Nagel is not a Christian; he’s not even a theist; in fact he’s not even a supporter of intelligent design. He’s a convinced atheist, yet one with serious questions about evolutionary theory. He says it is “ripe for displacement” and represents “a heroic triumph of ideological theory over common sense,” which will be seen as “laughable” in a couple of generations.” His argument goes something like this:

1. The more we learn about life, the more central mind and consciousness become, and the less believable evolution gets.

2. Evolution’s main flaw is its failure to account for how consciousness fits into the natural order. Instead, it regards it as an unimportant afterthought, an accidental quirk, no more significant than the mutation that (allegedly) produced eyebrows.

3. The idea that life arose first from accidental chemical reactions in primordial goo and eventually self-created all the wonders of human consciousness “flies in the face of common sense.”

4. The modern evolutionary conception of nature requires about as much unscientific faith as believing Rudyard Kipling’s moralistic Just So stories from 1902.

Engage or denigrate?
It won’t surprise those of us who are creationists that, instead of engaging Nagel’s arguments, evolutionists have preferred to denigrate his intellect, associate him with religious fanatics, and impute motives of publicity seeking (and greed) to his decision to subtitle it: “Why the Materialist Neo-Darwinian Conception of Nature is Almost Certainly False.”

The National Post journalist who wrote the story, Joseph Brean, compares the scientific establishment’s treatment of Nagel to the way they persecute climate-change skeptics:

The impassioned shunning of Prof. Nagel parallels the experience of some climate-change skeptics. By the time it became a political mega-issue a decade ago, environmentalism had come to resemble religion, complete with myths of the Fall and the Apocalypse, pilgrimages, iconography, scripture, prophecies, tithes, and Al Gore as a secular saint.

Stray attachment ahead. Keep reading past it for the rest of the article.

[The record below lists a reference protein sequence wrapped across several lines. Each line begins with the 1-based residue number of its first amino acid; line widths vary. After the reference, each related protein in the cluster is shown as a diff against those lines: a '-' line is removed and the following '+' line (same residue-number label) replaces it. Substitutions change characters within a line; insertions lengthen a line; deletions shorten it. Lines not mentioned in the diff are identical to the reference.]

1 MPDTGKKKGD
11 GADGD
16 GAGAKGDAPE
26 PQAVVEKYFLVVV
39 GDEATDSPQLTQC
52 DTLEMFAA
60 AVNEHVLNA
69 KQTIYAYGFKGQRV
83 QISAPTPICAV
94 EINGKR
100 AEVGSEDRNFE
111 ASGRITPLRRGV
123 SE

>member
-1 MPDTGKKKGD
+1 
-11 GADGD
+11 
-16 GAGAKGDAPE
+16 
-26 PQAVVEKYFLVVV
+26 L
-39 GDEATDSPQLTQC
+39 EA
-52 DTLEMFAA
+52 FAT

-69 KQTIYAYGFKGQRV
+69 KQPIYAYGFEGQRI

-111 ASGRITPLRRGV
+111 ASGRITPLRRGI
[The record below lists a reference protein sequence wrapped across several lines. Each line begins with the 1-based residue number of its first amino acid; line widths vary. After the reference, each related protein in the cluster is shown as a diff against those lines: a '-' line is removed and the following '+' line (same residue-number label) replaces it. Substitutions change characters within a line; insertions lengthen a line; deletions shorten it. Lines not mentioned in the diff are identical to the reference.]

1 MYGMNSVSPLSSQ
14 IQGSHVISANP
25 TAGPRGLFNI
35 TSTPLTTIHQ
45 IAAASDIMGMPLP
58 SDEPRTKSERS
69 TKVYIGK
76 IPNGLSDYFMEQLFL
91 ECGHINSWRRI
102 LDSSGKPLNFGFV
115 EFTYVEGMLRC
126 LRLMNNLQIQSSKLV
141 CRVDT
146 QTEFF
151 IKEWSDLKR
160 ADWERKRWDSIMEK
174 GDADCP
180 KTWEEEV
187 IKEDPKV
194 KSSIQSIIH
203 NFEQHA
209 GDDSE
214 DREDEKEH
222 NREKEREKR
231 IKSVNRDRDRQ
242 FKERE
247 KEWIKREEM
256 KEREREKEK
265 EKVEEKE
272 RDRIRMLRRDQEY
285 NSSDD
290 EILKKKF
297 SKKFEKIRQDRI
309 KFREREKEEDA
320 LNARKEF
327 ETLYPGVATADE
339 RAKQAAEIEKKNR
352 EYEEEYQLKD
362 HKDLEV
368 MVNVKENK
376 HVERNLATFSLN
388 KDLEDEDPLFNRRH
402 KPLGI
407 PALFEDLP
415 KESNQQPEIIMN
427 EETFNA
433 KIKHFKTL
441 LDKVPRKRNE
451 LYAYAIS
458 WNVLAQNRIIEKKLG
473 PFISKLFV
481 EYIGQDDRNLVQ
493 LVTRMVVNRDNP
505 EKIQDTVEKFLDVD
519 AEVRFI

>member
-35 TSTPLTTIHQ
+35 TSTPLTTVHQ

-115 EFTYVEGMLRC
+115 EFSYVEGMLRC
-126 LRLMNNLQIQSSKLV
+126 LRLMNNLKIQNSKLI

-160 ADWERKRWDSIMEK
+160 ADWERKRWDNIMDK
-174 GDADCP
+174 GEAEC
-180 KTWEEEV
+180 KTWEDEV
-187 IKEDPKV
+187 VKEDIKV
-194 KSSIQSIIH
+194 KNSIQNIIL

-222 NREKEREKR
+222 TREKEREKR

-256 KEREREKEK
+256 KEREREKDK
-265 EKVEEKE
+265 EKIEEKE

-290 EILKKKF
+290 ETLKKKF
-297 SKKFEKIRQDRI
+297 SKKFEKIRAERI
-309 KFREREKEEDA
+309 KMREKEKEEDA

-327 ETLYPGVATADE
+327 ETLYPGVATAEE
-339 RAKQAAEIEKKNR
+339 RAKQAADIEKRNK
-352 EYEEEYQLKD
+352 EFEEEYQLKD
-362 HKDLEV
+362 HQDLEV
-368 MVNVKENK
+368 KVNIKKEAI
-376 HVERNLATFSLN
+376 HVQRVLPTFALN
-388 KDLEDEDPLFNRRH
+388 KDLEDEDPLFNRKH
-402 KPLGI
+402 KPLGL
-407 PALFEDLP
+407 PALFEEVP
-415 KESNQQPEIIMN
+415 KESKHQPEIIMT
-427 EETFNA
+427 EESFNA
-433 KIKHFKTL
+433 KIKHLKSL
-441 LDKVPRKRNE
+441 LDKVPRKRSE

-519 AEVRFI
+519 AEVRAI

Now evolutionary science, in its opposition to creationism, is staking out a similar position in the culture wars. Richard Dawkins is emerging as the anti-pope of a New Atheism, whose orthodoxy inspires the brutal treatment of heretics, even as it lures adherents into a simplistic, unreflective, fanciful faith in its own methods.

Courageous heretic
I greatly admire Nagel’s courage to think outside the box and challenge the scientific orthodoxy of our day. It’s very rare for someone of his stature to take such a career-damaging, reputation-trashing step. One popular magazine profile has him on the front page with “Heretic” emblazoned across it. That’s hard.

I hope and pray that God continues to direct his thoughts away from error and towards the truth. At the moment, he’s still far away from bowing his whole intellect to the Lord and Creator of Mind & Cosmos. Although he rejects many popular explanations for mind and consciousness, and he denies that consciousness is an accidental by-product of evolution, the best he can come up with is that it was somehow written into the universe from the beginning. “Each of our lives is a part of the lengthy process of the universe gradually waking up and becoming aware of itself.”

Although I’m sure he didn’t intend this, Nagel’s book encourages creationists to persevere in challenging the presuppositions, evidences, and faith of evolutionary theory. Let’s not be so quick to try and accomodate the frequent, fleeting, and faulty theories of man. It also challenges us to engage our opponents much more calmly, reasonably, and respectfully than is sometimes the case. Let’s not duplicate the shameful, shrill, reactionary, and mindless browbeating that Nagel’s opponents have dished out when we contend for the faith once delivered to the saints.

 You can read a sightly edited version of the newspaper article here


Check out

When new moms can’t stop worrying